NHRA - National Hot Rod Association

Behind the Numbers: Five Funny Car drivers who should move up the standings in 2019

Here's a quick look at a handful of drivers who should trend upward in the standings in 2019, including at least one who will challenge for his first NHRA Mello Yello Drag Racing Series world championship.
20 Dec 2018
Jacob Sundstrom, NHRA National Dragster Associate Editor
Behind the Numbers
John Force

The Lucas Oil NHRA Winternationals are fewer than two months away (company mandated ticket plug here) and teams are wrapping up their crew chief hires (if you haven’t, get a damn move on … please). So, what better way to move time closer to February than a little prognosticating around an ice-cold Mello Yello.

Bob Tasca III announced the hiring of Mike Green, former championship-winning crew chief of Tony Schumacher’s Top Fuel dragster. Green most recently worked as a go-between at Don Schumacher Racing, which made him available and very likely looking for the chance to get back on a program full time.

Green previously tuned Tommy Johnson Jr.’s Funny Car while working with Don Prudhomme, so he’s not exactly new to the short-wheelbase machines. We’ve also seen tuners enjoy success going from one nitro machine to another as Brian Corradi went to Funny Car from Top Fuel last season and, at least during the first half of the season, brought tremendous success to Courtney Force’s camp.

So, that brings me to the point: Tasca, by no small measure, endured the most disappointment of any NHRA Pro in 2018. He came in with championship aspirations and failed to make the Countdown to the Championship. Change was coming, and while he didn’t part ways with one of the smartest up-and-coming crew chiefs in the business in Eric Lane, it’s not a surprise he brought in some stability.

That’s why we’re starting a list of five Funny Car racers who should move up the standings in 2019 with our favorite Rhode Island native (sorry Kevin McKenna).

Bob Tasca III,  2018 finish: 11th

Tasca showed major signs of improvement down the backstretch of the 2018 season. While he only ranked 10th in Racer Rating (a composite stat that weighs elapsed-time average, reaction-time average, and the percentage of time a driver gets the car down the track) over the balance of the season, Tasca was sixth best in RR during the Countdown. His Mustang got down the track 71.4 percent of the time during the Countdown, just .2 below the average.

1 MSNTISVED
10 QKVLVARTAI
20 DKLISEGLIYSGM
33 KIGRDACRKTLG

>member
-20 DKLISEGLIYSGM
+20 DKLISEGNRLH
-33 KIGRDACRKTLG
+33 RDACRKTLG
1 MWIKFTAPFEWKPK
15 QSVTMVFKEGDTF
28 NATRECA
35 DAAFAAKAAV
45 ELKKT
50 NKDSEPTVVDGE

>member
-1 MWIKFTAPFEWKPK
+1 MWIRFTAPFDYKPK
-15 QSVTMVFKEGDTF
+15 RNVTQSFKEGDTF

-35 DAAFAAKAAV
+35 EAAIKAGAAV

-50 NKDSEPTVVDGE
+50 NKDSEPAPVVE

Add in the hiring of Green, the full year of experience for Lane, the brand-new Mustang body, and more experience with the five-disc clutch and it seems a no-brainer Tasca will make the Countdown in 2019. Of course, that’s what I said in 2018, too.

Shawn Langdon,  2018 finish: 10th

Langdon finished the Countdown to the Championship with a better Racer Rating than Tim Wilkerson, which tells you a lot about the kind of luck the Global Electronic Technology team had this season (bad — not good).

The former Top Fuel and Super Comp world champion held his own when it came to cutting lights, and the team, much like his newly crowned Funny Car teammate J.R. Todd’s, turned the corner following the Western Swing. It’s very likely the Global car will look even better when Pomona rolls around in February. In one of the best Funny Car fields of the modern era, you can do a whole lot worse than “fine,” but if you have championship aspirations (he does), it’ll take finding another level of consistency by the time the Countdown rolls around.

John Force, 2018 finish: 9th

Few racers endured a tougher start to the season than good ol' 16X. He bore plenty of criticism, some of it earned, some of it not, for erratic driving and holding his foot down too long. But as the season wore on, he found a groove — and so did Jon Schaffer and the rest of the Peak Funny Car crew.

Force drove out of his mind during the Countdown to the Championship, averaging a .0532 reaction time to go with 3.992 elapsed times. His Camaro didn’t smoke the tires a single time on Sunday during the postseason — and all that got him was a 6-6 record. If he didn’t have bad luck, he wouldn’t have had any. I’m not saying he’ll win his 17th championship in 2019, but I’m confident he’ll win No. 150 — and finish higher than ninth.

Jonnie Lindberg, 2018 finish: 13th

This is hardly a reach, but man I don’t think anyone predicted the Head Contractors car to struggle half as much as it did in 2018. With a success rate of 39.8, an average e.t. of 4.041, and little to no improvement in the Countdown, it’s hard to see a light at the end of the tunnel for this team. Except Jim Head tunes the car and Lindberg drives it.

Even on a great day, this team will need to be on its best behavior and require a little luck to get past the super teams; but it’s nearly happened three times. There’s no sense giving up hope now, not after Head has had a whole offseason to ponder it, whether it’s in the freezing cold of Ohio in a race shop or on a much-needed vacation.

Tommy Johnson Jr., 2018 finish: 3rd

No one — and I mean no one — had a better Countdown in Funny Car than Tommy Johnson Jr. Okay, yes, Todd won the damn thing, smart-ass, but check out these numbers from the Make-A-Wish car.

Average e.t.: 3.933 (1st)

Success Rate: 87.2 (3rd)

Average r.t.: .0721 (8th)

Average mph: 324.1 (2nd)

That’s a tremendous Countdown after starting the season on the not-so-right-foot. They don’t hand out the trophy for a great stat line in any sport, but it’s important to remember that while you can’t insure success, you can deserve it. The Make-A-Wish team heads into the 2019 season feeling confident it deserves to be in the discussion as a favorite for the Funny Car championship (along with Todd, Robert Hight, and Ron Capps, of course). That’s a damn good feeling.